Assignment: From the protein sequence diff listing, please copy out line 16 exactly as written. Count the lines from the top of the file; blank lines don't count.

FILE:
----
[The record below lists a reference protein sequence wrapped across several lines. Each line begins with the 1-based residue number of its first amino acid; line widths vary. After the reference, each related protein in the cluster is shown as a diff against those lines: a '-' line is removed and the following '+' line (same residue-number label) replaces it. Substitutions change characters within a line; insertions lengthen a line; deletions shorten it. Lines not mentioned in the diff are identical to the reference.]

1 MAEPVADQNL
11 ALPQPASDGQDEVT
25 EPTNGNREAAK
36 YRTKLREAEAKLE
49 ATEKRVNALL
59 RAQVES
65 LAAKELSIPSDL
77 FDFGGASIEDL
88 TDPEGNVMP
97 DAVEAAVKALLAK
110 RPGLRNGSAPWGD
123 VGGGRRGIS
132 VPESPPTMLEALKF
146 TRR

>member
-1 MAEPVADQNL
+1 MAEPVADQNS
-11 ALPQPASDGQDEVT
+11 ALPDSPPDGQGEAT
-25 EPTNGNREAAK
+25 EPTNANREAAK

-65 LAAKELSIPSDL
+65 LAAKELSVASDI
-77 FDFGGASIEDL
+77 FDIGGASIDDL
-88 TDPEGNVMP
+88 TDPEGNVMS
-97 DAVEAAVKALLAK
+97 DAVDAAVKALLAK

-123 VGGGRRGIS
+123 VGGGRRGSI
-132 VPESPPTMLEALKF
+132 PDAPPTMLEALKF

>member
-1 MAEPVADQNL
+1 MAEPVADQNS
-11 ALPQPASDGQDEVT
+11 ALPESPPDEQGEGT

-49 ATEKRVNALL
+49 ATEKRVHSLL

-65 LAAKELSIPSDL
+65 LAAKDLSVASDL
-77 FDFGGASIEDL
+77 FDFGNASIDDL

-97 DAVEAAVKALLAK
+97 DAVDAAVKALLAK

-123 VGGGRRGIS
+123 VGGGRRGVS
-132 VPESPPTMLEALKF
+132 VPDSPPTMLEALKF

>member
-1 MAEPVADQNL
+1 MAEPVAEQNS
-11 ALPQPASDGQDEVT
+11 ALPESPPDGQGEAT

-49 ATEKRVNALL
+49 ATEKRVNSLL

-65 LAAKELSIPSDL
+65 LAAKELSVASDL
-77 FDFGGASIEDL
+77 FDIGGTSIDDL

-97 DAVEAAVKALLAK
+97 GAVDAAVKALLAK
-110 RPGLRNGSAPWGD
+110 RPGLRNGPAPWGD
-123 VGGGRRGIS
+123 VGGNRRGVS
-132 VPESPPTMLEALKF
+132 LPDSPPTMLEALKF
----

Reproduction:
>member